was intoxicated and high on cocaine when he assaulted the mother of two in her sleep. Autopsy reports claim the victim was severely beaten and stabbed multiple times in the head and neck. Facebook users typically Scott Burns a c k n o w l e d g e such over-senColumnist sitive feelings as comical. But evidently these new facets of media can extract the worse from people. And then, of course, there’s Chris Brown. By now almost everybody has heard about Brown’s alleged beat down of girlfriend Rihanna on the eve of the Grammy Awards. Days after the incident, photos surfaced online depicting Rihanna’s excruciatingly swollen face moments after the violent exchange. Rumors speculate the altercation emanated
from the female singer’s alleged infidelity. Later that night Brown turned himself into Los Angeles Police and was released on $50,000 bail. MTV reports now indicate the two stars appear to have reconciled. While radio listeners might argue Rihanna’s music inflicts more physical agony than Brown’s fist ever could, their violent encounter represents an ongoing struggle in society. Between one-third and one-half of adult women are beaten by their husbands or lovers at some time. Yet only 14 percent of American women acknowledge having been violently abused by a husband or boyfriend, according to the U.S. Bureau of Justice. These surveys also indicate nearly half of these violent crimes against women aren’t even reported to the police. Relational tension between the sexes isn’t anything new. But when these egocentric
power struggles transform into absolute tragedies — as evidenced — it’s time for women to take heed. The University offers self-defense classes that physically empower female students while educating them on a variety of safety maneuvers. Educational class like R.A.D. teach women important defense techniques that could potentially prove to be life saving. To compensate for the inanity of many males, women must be willing and able to physically lay down the law when necessary. That’s why the time to take preventive action is now. Scott Burns is a political science and business sophomore from Baton Rouge.
Contact Scott Burns at email@example.com
Proposed tax amnesty plan rewards criminal activity With economic woes facing much of the country, lawmakers are looking for ways to raise a quick buck. Louisiana is facing its own crisis because of the downturn in the national economy — a $1.3 billion crisis. In response to the revenue shortage, Gov. Bobby Jindal announced in a Feb. 19 news release plans to implement a tax amnesty program. If only former Senate majority leader Tom Daschle were from Louisiana, he might be a cabinet officer. Under the program, if a delinquent pays his entire tax bill, all the penalties and half of the interest will be waived. The taxpayer will still be responsible for 50 percent of the interest. The administration expects to collect up to $150 million through this program. The revenue collected will not be used to shore up the budget, though. Instead, it will be used to “pay off state debt, make one-time investments and reduce the backlog in our construction program,” according to the release. This is not the first time the state has offered a program allowing people to come clean with their taxes. This will be the fifth such program since 1985. The most lucrative, launched in 2001, brought in $192 million. A tax amnesty plan brings to mind discussions of another type of amnesty. In 2007, the U.S. Senate voted on legislation offering illegal immigrants an opportunity to remain in the country and ease their path to full U.S. citizenship.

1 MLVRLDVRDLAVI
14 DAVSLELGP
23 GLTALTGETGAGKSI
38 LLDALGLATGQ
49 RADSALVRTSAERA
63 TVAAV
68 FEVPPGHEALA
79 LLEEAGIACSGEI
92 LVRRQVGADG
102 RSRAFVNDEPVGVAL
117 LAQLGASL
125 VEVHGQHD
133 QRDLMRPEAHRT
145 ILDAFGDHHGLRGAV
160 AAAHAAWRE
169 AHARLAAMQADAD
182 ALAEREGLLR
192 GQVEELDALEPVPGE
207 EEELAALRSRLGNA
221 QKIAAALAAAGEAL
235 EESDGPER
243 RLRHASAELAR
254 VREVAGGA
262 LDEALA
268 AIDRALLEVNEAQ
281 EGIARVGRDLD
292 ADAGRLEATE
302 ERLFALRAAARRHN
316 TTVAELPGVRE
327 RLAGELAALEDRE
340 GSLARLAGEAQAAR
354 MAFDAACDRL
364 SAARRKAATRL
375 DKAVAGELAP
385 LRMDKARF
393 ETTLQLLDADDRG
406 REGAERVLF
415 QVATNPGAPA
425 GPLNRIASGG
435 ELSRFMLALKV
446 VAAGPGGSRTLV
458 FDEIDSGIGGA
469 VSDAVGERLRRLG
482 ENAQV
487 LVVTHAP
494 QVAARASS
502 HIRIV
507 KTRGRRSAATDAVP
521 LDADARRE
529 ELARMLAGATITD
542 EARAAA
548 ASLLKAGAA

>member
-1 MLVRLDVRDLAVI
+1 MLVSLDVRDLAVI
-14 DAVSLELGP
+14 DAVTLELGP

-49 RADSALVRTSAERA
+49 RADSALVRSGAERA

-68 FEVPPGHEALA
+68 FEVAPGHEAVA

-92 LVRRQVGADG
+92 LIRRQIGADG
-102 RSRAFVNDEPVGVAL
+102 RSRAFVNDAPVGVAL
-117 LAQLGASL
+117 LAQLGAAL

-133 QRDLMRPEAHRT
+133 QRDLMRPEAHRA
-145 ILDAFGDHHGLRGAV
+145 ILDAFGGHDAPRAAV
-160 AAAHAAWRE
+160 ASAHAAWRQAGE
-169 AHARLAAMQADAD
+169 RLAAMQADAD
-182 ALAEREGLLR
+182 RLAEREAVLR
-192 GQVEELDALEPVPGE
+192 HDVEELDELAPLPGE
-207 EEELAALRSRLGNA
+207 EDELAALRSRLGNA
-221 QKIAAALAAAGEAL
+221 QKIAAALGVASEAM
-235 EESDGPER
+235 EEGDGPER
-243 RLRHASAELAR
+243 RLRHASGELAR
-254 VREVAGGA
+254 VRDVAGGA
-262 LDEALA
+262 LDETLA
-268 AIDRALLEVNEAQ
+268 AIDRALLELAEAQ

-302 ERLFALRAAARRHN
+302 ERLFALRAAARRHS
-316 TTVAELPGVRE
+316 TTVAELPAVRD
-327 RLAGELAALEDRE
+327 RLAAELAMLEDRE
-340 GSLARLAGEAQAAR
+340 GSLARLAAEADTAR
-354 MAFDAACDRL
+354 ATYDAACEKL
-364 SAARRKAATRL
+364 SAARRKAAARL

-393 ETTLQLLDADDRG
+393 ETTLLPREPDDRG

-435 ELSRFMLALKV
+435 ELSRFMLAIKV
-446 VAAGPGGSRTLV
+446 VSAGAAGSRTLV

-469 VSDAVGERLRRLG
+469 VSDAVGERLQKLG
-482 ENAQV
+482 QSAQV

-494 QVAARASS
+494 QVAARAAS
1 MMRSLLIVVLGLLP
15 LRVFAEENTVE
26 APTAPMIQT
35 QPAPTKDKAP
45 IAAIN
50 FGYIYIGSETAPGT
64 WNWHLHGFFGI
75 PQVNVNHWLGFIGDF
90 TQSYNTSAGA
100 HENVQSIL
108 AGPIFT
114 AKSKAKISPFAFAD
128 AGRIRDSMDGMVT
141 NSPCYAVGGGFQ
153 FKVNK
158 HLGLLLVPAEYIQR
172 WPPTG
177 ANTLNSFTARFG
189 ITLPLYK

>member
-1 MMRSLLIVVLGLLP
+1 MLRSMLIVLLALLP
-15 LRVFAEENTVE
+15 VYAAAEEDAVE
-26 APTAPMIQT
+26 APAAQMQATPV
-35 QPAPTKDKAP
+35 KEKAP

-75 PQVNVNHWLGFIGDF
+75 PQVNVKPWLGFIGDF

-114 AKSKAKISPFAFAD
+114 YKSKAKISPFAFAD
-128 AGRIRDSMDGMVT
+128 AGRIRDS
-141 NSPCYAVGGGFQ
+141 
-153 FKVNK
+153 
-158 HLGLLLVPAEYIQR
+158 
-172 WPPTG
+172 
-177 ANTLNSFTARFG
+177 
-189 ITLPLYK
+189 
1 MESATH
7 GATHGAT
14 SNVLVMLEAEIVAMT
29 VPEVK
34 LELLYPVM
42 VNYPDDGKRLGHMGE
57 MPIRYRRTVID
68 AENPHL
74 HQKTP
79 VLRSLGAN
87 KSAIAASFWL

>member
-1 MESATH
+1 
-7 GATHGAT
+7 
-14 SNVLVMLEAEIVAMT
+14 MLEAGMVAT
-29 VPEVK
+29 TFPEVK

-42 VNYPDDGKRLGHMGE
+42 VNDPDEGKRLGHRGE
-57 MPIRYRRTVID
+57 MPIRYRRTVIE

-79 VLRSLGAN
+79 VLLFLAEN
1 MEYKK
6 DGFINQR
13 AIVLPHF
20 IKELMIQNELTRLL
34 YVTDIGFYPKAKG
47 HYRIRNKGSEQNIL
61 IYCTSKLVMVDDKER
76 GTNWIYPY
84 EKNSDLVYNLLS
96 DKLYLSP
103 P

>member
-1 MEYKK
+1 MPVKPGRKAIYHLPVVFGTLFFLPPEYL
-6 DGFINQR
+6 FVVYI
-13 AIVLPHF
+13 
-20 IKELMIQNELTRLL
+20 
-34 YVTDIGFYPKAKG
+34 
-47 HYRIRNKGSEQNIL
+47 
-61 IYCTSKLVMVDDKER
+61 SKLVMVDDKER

The Comprehensive Immigration Reform Act of 2007 eventually failed to pass the Senate, largely because of the anger expressed by conservatives towards the authors and supporters of the bill. The most Drew Walker common criticism was the Columnist worry that people who broke U.S. laws were being rewarded for their criminality. Illegal immigrants are able to avail themselves of taxpayer-subsidized health care and education at no cost. While legal immigrants and other citizens are forced to pay taxes to support these services, their illegal counterparts are not so encumbered. Not only would the legislation allow illegal immigrants to remain here, it would offer them a path to citizenship unavailable to others who went through the system legally. There was an advantage to being a criminal. Similarly, citizens who don’t pay their taxes are rewarded while law-abiding citizens foot the bill. If one citizen does not pay his taxes, it means the revenue gained from others’ taxes must stretch further. When fewer taxes are being collected, there is less money to fund government expenditures. The average taxpayer gets less for the money he hands to the government because someone else felt it unnecessary to pay his taxes. Delinquent taxpayers hurt their neighbors. But now, instead of being forced
to pay the penalty for their criminal activity, these citizens are being rewarded. They were able to use the services offered by the state of Louisiana at no charge. The state estimates roughly $297 million is owed in back taxes from July 1, 2001, through Dec. 30, 2008, the period for which amnesty will be offered. That’s almost $300 million of
services either cut from the budget or underfunded. The ones who suffer because of this delinquency are the people of the state. The governor’s plan may bring in needed revenue — at a price. Citizens who have not paid their taxes will get a break because of the amnesty plan, and it should raise some much-needed funds for
the state. But those of us who were responsible and paid our taxes are the ones subsidizing the program. Drew Walker is a 24-year-old philosophy senior from Walker.
Contact Drew Walker at firstname.lastname@example.org
cartoon courtesy of UNIVERSAL PRESS SYDNICATE
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THE DAILY REVEILLE
tuesday, march 3, 2009